Anyway, apart from talking about me, I’d just like to thank you for your excellent blog, as a way of reminding us that not all americans are irresponsible berks!

  7. Doolittle Says:

    Buster Brown-

    I apologize if I came off as rude; not my intention. It’s the all wheel drive (Grand Cherokee) that makes it safer (not “bumper height advantage”; LOL) to drive in the snow which I eluded to in my last post and the comfort of the SUV is just icing on the cake. I wasn’t knocking Gary because he chooses to ride all winter, in fact, I commended him for it. Don’t be so quick to judge me an idiot, I’m probably as educated, well-read, and articulate as you. Please re-read my last post and tell me if you still think I’m knocking Gary in any way.

    It doens’t make me a menace on the road to drive a large vehicle. In fact, I have a perfect driving record and I respect the power of automobiles as well as other people’s space on the road regardless of what they’re driving. I’m actually a pretty cautious driver.


    It’s Ryan! I thought you knew for sure with my pseudonym. We always have great conversations when our paths cross and I look forward to many more.

    That was quite a rant and I’m sorry for my antagonistic post. I just love playing devil’s advocate. I only intended to raise your eyebrows, not ruffle your feathers! I love what you do and respect your passion for it. I’m sorry if you thought I felt otherwise. I was just saying that winter riding is not for me but I appreciate that winter riding IS for some people and I appreciate that you’re willing to share the experience with us.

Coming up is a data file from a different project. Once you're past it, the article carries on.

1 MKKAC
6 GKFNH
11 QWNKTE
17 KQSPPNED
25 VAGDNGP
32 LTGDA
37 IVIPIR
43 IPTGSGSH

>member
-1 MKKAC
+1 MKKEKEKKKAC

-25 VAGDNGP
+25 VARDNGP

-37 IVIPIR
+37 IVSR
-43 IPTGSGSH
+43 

I’ll still take my all wheel drive SUV with the extra leg room and heated leather seats for the cold, MN winters. It isn’t about one-upmanship for me (I’d like to think I’m not petty or materialistic), it’s about my preferences on tackling a MN winter.

    You spend a good deal of time persuading people not to judge you for your preferred method of transportation, please don’t judge me for mine.

    Keep up the great work, Gary! I hope to see you soon.


  8. cra_fizzer Says:

    Say hi to Glenn Burnside for me. I think he still works there.

    How is the salt treating the Baron??

    Tony W.
    2003 KLR650

  9. mnscooter Says:

    Okay, let’s take this from the top:

    Welcome aboard, Jib. I have always wanted to live in Reno. Picture an Airstream trailer, on the edge of the high desert, with plenty of dirt roads and trails through majestic scenery. I would live cheaply and sustainably, only working when I had to. Riding and writing would take up the rest of my time. That’s the dream, anyway. Then my wife wakes me up… (But she is a sweetheart! Really!)

    Oh Buster… Down boy! Heel, I say! The man who calls himself Buster Brown is a very close friend of mine. He is a Berkeley-trained attack lawyer and off-road riding guru to boot. When he is not showing me the way through gnarly terrain on our KLRs, he is hobnobbing with the likes of Peter Egan and other moto-luminaries. This is not a man to be trifled with.
    See you at the Grind on Saturday… I mean it this time, er, Buster.

    Cheers, Tiff. Thanks for your kind words. You should trade in your SUV for a good dual-sport, or as you call them, adventure touring bike. You could buy a BMW GS and all the riding gear you could possibly need for any conditions, and still have money left over for riding holidays with what you paid for that gas-hog. When you say “have to”, what exactly do you mean? Do you haul other people around? I mean, there are certainly valid uses for these boxes. But there are also other options for when you really need a larger vehicle.